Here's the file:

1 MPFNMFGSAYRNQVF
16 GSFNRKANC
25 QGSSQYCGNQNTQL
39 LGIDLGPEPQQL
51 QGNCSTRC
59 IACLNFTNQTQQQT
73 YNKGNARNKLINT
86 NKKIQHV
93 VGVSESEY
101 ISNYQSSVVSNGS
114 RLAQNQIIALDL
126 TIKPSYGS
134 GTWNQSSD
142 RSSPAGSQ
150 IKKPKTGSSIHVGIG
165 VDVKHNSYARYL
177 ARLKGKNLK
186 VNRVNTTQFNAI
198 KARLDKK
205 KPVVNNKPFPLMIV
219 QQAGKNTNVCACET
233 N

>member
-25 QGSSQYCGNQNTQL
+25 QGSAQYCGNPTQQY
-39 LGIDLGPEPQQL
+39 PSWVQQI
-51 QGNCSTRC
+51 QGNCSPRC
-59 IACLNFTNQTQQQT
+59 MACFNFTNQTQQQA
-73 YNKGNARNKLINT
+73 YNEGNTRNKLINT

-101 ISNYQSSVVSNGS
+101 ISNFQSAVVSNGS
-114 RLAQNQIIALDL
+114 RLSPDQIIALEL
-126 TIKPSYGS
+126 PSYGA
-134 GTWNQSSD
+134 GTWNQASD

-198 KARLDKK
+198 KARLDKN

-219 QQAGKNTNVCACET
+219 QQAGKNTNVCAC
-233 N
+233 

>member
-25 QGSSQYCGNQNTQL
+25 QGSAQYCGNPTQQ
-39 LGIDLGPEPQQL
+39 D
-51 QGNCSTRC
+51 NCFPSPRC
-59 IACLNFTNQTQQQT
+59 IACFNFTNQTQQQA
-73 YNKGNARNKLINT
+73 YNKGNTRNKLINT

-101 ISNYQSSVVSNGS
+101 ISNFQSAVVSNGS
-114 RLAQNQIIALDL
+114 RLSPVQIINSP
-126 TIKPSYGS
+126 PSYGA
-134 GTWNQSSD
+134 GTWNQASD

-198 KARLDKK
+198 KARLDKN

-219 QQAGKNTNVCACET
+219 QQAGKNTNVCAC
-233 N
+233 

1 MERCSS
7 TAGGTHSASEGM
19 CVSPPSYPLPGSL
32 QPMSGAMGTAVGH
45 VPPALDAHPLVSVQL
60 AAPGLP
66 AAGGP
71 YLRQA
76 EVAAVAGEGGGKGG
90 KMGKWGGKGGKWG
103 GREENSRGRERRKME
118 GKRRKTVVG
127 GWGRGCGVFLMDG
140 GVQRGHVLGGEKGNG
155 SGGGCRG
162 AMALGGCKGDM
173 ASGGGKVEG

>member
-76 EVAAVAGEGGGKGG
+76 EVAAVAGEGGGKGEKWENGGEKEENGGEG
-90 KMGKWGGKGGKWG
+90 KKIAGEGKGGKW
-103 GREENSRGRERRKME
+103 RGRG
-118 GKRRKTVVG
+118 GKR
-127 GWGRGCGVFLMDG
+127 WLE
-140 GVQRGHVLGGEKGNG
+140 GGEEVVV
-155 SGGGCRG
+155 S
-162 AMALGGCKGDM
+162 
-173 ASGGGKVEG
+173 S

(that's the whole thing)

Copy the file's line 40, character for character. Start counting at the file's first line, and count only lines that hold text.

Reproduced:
-134 GTWNQSSD